“Many youths that participate have been through traumatic experiences and being at Ebony Horsewomen gives them a sense of hope and belonging,” says Chaz Carroll, mentor for the Junior Mounted Patrol and the facilities manager. “They are a part of something that is empowering.”
Youth are also forming bonds with the staff and their fellow participants. “It’s amazing to see the connection kids can make with each other when they’re given a chance,” Kelly says. “They’re learning about life and the differences of people regardless of their color or what the media says they are. It’s more than just life skills.”
Ebony Horsewomen participants have longevity with the program. For example, two recent high school graduates have been participating in programs since they were six years old. Carroll is an alumnus of the program. Dominique Bourgeois started as a program participant and is the director of programs now; she’s been working for Ebony Horsewomen for 18 years.
A Catalyst for Change
Program participants are a testament to the impact of the Ebony Horsewomen programs. Having a place to belong and a community that becomes a family is the catalyst for change for the youth and adults that participate in programs.
One student started with Ebony Horsewomen by stopping to visit daily. He hadn’t visited in a while when Kelly received a phone call from the local psychiatric hospital that one of her students was requesting to see her. She didn’t have any missing students, but went to the hospital. The young boy that had been stopping to visit the horses had attempted suicide and was there. Kelly continued visiting him during a lengthy hospital stay. When he finally got out of the hospital, he came to the barn every day.
“Chance, one of our horses, saved that boy’s life,” Kelly says. “He received a full scholarship including housing, to the Cornell University Farrier Program. He was scared to go, but we pushed him. He didn’t think he was smart enough. He excelled there. Now he shoes horses up and down the East Coast. It’s about more than a youth program – there are so many layers to what we do here.”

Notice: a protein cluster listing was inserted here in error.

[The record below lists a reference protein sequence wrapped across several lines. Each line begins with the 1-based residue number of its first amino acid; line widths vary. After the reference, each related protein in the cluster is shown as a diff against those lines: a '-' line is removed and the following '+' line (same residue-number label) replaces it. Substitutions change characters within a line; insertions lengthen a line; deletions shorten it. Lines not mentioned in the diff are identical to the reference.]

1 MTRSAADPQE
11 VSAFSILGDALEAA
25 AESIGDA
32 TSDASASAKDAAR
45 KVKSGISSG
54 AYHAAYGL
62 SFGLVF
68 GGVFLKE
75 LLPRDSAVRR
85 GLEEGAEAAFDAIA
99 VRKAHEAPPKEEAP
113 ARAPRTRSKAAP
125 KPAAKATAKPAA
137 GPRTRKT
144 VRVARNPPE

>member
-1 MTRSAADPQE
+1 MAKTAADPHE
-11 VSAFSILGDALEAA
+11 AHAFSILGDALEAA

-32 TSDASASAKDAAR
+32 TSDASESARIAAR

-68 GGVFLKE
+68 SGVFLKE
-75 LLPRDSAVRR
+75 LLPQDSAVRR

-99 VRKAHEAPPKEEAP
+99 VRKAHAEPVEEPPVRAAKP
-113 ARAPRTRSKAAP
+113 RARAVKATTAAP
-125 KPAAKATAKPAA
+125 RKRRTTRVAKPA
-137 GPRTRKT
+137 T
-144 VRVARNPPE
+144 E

Many of the youth refer to Kelly as Mom, and her husband as Dad or Pop. Some youth are looking for a connection. Some have deteriorating thoughts about themselves and the horses tell those youth that, no, they are pretty smart. Some kids find their voice at Ebony Horsewomen. Others learn to better control their mouth. Each youth is treated as an individual and receives the support they need to reach their full potential.
Cushman notes that the 4-H Study of Positive Youth Development concludes that “Effective youth development programs . . . are . . . focusing on three important areas: positive and sustained relationships between youth and adults; activities that build important life skills; opportunities for youth to use these skills as participants and leaders in valued community activities.” Ebony Horsewomen’s programs accomplish all three of these goals.
“The education system is an atmosphere of testing and evaluation, it’s not about critical thinking, it’s about data collection,” Kelly says. “Kids come out not developing their minds and we’re changing that here. We have kids that have graduated from Harvard University, attending on full scholarship, Howard University, Boston University, to mention a few, and many Black historical colleges, finding their voice and pushing through to their dream to their involvement with the horses.”